Quiet Riot - Guilty Pleasures
Indie release
80’s Hard Rock
11 songs (50'45)
Release year: 2001
Reviewed by Mike

From big stadium tours and big record deals to obscure club tours and an indie release… so the story goes for Quiet Riot. Forever remembered for their cover of Slade’s Cum on Feel the Noise, Quiet Riot have actually released a very solid album that will largely go unnoticed. After a few very mediocre releases during the 1990’s, this album is a return to the classic sound of Condition Critical and Mental Health. Guilty Pleasures certainly does not explore new territory, but it is the product of what the band does best- catchy testosterone charged hard rock. This certainly is not an earth shattering release. But with so many US 80’s hard rock bands reforming and releasing uninspired garbage albums just for a paycheck (anyone heard that disappointing Ratt album from a couple years ago?), I though it would be worthy to point out an exception.

After a few mediocre at best releases during the 1990’s, Guilty Pleasures is a return to Condition Critical or Mental Health era sounds. Actually, the musicianship is a bit better and the structure of the songs themselves is more complex and interesting. The guitar solos are particularly more impressive than in the past. The backing vocals are still as strong as before, making for very catchy and melodic chorus lines. Modern production makes for a much crisper sounded CD compared to the older albums. Had this album been released in the 1980’s in place of the very poppy QRIII album, I think the band’s popularity would not have faded nearly as fast as it did.

Similar to the bands earlier albums, Guilty Pleasures offers some groove driven rockers, some riff strong anthems, and two ballads for a total of eleven tracks. I could have done without one of the ballads, but that is a minor complaint. I Can’t Make You Love Me is a pretty good power ballad with a nice melody to it, but the acoustic Fly Too High is well, rather boring. At least it is the last track of the album so the listener can just quit listening at that point and not worry about looking for the remote to skip the track. Moving on… Like I said earlier, originality is not a word to describe this album as is quite evident with a couple tracks in particular. Rock the House is a straight up party rock song, and that opening drum line sounds *exactly* like Cum On Feel the Noise. Nonetheless, it is a fun song and catchy as hell. This would be a good one to open a live show with. When I saw the guys live last November, they played this tune in the middle of the set, and opened with Vicious Circle. Another highlight, but recognizable track is Blast From the Past, which is exactly that, a blast from the past. The opening riff reminds me a lot of the self titled Montrose album, or even the first two Riot albums, Rock City and Narita.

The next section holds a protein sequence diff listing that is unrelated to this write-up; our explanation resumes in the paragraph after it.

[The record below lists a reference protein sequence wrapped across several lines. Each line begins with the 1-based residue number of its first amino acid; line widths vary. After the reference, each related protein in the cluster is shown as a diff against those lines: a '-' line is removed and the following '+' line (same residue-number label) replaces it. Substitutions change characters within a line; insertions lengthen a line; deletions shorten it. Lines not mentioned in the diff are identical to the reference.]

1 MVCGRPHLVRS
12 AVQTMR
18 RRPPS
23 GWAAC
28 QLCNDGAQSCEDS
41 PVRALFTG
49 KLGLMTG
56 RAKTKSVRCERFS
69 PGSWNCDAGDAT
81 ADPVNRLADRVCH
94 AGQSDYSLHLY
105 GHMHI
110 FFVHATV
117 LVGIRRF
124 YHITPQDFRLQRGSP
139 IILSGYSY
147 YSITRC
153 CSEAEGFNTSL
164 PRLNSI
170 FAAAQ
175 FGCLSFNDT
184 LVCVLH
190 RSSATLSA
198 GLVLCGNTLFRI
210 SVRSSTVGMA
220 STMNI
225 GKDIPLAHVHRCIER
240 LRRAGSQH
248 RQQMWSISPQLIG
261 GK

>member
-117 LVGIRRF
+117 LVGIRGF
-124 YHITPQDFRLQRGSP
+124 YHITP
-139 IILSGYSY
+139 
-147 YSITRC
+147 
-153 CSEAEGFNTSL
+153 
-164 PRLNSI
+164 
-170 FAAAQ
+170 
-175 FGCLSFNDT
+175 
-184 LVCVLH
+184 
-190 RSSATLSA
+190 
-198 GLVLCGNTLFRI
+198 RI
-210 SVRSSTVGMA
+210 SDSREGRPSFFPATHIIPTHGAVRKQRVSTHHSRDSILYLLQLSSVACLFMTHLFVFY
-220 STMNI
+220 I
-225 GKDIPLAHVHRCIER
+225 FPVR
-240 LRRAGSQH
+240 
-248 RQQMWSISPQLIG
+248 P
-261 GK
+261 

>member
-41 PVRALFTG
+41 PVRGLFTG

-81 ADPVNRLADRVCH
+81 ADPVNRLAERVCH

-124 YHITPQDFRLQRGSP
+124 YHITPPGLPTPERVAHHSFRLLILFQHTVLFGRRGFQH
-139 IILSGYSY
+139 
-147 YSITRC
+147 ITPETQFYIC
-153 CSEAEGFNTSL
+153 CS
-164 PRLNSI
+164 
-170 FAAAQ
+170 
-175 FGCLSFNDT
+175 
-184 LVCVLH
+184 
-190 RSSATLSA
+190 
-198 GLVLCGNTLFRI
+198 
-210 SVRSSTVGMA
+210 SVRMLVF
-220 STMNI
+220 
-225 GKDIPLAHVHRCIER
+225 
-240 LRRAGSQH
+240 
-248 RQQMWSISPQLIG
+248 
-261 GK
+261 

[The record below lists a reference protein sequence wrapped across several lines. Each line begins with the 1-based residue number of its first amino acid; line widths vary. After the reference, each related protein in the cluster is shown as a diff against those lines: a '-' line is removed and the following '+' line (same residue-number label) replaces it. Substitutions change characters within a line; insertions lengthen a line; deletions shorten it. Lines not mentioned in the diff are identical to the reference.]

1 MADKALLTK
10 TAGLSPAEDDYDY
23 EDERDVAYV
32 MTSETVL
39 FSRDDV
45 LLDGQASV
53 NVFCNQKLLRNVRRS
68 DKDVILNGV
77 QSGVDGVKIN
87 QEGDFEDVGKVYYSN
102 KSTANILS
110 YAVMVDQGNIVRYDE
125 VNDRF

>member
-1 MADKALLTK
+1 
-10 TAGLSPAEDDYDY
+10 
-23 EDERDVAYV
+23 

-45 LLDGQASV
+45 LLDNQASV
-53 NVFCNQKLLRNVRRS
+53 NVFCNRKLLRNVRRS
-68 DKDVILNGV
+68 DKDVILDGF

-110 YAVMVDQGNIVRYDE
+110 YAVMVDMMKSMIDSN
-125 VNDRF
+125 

My favorite track on the disc is Shadow of Love, which in my mind may be the best Quiet Riot track ever. The face paced riff, very melodic chorus line, and a top notch guitar solo mesh together perfectly. Above all others, this track is the one that stuck with me the quickest. Surprisingly, Street Fighter is one of the heaviest, if not the heaviest tracks I’ve heard from the band. The song opens with a metal riff and doesn’t let up. Kevin Dubrow shows on this track that he still has the ability to give us a forceful belt on occasion.

While I have moved on to newer things (when’s that new Running Wild and new Blind Guardian out??), I still like to hear from an old school hard rock band I grew up with that it still putting out quality material unlike some of their counterparts. No “Latest and Greatest,” “Live and More,” cover album, or uninspired studio album. This is a very solid album that should receive more attention, but unfortunately will not. Bottom line: If you’re looking to move on and find something new and more original, pass on this album. However, if you liked Quiet Riot back in their heyday, and don’t mind a familiar trip down memory lane, grab this album. It is a very solid release to say the least, and surely compares to the band’s first two (and most successful) albums.

Killing Songs :
Shadow of Love, Rock the House, Blast from the Past, Street Fighter
Mike quoted 82 / 100
Other albums by Quiet Riot that we have reviewed:
Quiet Riot - Metal Health reviewed by Andy and quoted classic
Quiet Riot - Rehab reviewed by Mike and quoted 65 / 100
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